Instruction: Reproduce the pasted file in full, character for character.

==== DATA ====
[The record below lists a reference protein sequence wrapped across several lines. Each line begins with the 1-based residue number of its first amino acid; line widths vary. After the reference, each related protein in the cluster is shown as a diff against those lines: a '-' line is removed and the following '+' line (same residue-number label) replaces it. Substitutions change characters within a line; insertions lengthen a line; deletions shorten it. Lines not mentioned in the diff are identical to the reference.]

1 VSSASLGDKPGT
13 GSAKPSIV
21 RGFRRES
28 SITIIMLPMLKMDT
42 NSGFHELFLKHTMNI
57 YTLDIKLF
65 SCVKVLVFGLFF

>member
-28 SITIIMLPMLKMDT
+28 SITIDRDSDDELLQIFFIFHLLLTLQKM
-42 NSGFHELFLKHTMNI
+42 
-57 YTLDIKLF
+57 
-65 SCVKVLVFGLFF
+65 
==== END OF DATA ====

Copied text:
[The record below lists a reference protein sequence wrapped across several lines. Each line begins with the 1-based residue number of its first amino acid; line widths vary. After the reference, each related protein in the cluster is shown as a diff against those lines: a '-' line is removed and the following '+' line (same residue-number label) replaces it. Substitutions change characters within a line; insertions lengthen a line; deletions shorten it. Lines not mentioned in the diff are identical to the reference.]

1 VSSASLGDKPGT
13 GSAKPSIV
21 RGFRRES
28 SITIIMLPMLKMDT
42 NSGFHELFLKHTMNI
57 YTLDIKLF
65 SCVKVLVFGLFF

>member
-28 SITIIMLPMLKMDT
+28 SITIDRDSDDELLQIFFIFHLLLTLQKM
-42 NSGFHELFLKHTMNI
+42 
-57 YTLDIKLF
+57 
-65 SCVKVLVFGLFF
+65 